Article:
Dia doibh go leir.
Firstly, I would like to thank my proposer and my seconder, my county for nominating me and you the council for accepting me.
This is indeed a great honour for me to be elected President of the Connacht Council.
Its also a great honour for my family, my wife Josephine and four children Ronan, Aoife, Niamh and Sean. We all know that all of what we do for the GAA would not be possible without the full backing and support of our families.
For my club Bonniconlon in North Mayo this is also a big night, as for the first time in the club’s history one of its members has been elected a main officer of the Provincial Council.
For my County again it’s a big honour as this opportunity only comes to any county every fifteen years.
I hope that I can continue to lead this province like all of the great Presidents that have gone before me.
I wish John Murphy the very best as he leaves office. He has been very courteous and helpful to me since I joined the council.
I congratulate Tommie Kelly Galway as he takes over as Vice President. I wish him well with his many duties that go with the role.
I would also take this opportunity to publicly thank Christy Brown who leaves the Council tonight having been the Galway delegate for the past five years. Christy was always a great help to me when I was vice chair especially at different Scór finals throughout the province.
As has been mentioned I come from the Bonniconlon Club in North Mayo right along the Sligo border. I have been involved in that club all my life as a player underage coach and administrator. I have been involved at Divisional Board level and then at County level. That pathway is no different than any of you in the room as you are all belong to a club somewhere throughout Connacht.
Of the many challenges facing the association, one of the big ones must be the continued recruitment of the volunteer. Volunteers have contributed
massively to the GAA since its formation, sometimes with little respect or recognition but in the modern world where people think they have no time to get involved or if they do may expect remuneration for their time, the volunteer is vital to the survival and growth of the Association.
The club is a most important unit of the association. While it’s a very challenging role as a County officer the Club officers have equally as difficult assignment. Clubs are parish based which can lead to its own issues. The GAA is ever changing and not so very long ago really the only officers that had any major responsibilities were the three main officers Chair, Secretary and Treasurer. However now a days every officership is difficult and demanding. Roles that were unheard of in the past such as Children’s officer and Health and Wellbeing are now hugely important and may in some cases be difficult to fill. It is worth noting that some of the Bursaries awarded by Connacht Council in the past few weeks went to students who are involved in the administration side of their Third Level GAA Clubs. Let’s hope that this in turn will help their own clubs in filling officer roles.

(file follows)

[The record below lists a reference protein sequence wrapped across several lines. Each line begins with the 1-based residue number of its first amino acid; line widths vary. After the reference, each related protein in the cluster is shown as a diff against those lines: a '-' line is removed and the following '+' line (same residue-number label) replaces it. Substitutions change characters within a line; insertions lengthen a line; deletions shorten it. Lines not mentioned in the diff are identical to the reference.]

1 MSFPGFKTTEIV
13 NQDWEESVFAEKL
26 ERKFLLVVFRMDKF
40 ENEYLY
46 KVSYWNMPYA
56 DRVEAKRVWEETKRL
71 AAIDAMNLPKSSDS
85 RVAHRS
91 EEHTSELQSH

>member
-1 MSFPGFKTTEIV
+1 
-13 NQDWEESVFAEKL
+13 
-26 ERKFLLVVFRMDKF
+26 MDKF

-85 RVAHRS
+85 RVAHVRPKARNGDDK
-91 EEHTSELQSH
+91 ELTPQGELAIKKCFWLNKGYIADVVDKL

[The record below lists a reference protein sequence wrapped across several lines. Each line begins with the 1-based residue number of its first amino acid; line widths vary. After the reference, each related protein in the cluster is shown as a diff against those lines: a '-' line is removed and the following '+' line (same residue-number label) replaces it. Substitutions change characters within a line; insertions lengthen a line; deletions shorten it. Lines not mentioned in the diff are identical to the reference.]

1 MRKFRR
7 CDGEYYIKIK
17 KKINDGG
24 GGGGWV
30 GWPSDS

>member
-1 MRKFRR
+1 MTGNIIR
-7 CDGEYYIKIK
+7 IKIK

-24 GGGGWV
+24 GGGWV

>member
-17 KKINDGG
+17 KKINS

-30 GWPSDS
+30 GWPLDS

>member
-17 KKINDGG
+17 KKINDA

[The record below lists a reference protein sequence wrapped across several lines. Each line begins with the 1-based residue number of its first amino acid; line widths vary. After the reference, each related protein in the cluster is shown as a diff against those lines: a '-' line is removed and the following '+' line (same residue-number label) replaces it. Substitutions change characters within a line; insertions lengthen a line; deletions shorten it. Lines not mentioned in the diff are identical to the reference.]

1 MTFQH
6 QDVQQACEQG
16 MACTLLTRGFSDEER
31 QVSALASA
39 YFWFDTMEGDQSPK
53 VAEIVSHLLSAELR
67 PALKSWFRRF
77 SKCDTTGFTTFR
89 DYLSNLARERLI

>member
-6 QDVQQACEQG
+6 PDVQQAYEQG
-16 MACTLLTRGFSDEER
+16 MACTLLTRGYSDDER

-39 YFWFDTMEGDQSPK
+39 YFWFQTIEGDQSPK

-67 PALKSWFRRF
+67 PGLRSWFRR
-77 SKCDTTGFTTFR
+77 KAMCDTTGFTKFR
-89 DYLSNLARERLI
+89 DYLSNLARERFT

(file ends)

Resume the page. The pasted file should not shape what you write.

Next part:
Our Schools both Primary and secondary are also a huge and vital part of the GAA. It’s at primary level that many boys and girls are first exposed to our Gaelic games. The work done by teachers down through the years has been and continues to be a massive asset to the organisation. It’s very encouraging to see that across the province over 230 teachers have signed up to take part in the 2023/24 Skills for Schools programme organised and ran by the Coaching and Games Development section here in Connacht. Despite all that it’s very disappointing to read in the Secretary’s report that some County underage managers were preventing some of their panel members from playing second level with their own school and in other cases running very tough county training sessions less than 24 hours before lads were expected to play for their school. This is ridiculous and unfair on the player. While at secondary school every child should have an unfettered opportunity to represent his school as those chances only last for a few years.
Counties and County Boards now have huge workloads and again many carried out on a voluntary basis. They need all the support and help possible.
We are lucky that here in Connacht that numbers are small in compared to other provinces. This to me is an advantage as our pupil- teacher ratio is small which means that every unit under our umbrella has a better opportunity to be heard and listened to and given whatever advice that’s required.
To me the GAA should be all about respect. Respect to our players, team managers, supporters, match officials, administrators, stewards, gate people, grounds people and everyone else who make up this great organisation that we are all part of. Yes, we can have our differences especially inside the whitewash and in Board rooms, but we must show respect.
Our games are our shop window and so we must continue to promote and expose them to even greater audiences.
I look forward with all your help to leading the Association in Connacht. Along with the excellent full-time staff and facilities here at headquarters I hope that we can continue to provide leadership in terms of education, coaching advice and help to our five counties, to our 210 clubs, 400 schools and as a result our 200,000 members will in some way taste the sweet success that is Connacht GAA.
See in the link the Connacht Council Report for 2023 which was presented at the Connacht GAA Convention Monday 15th January.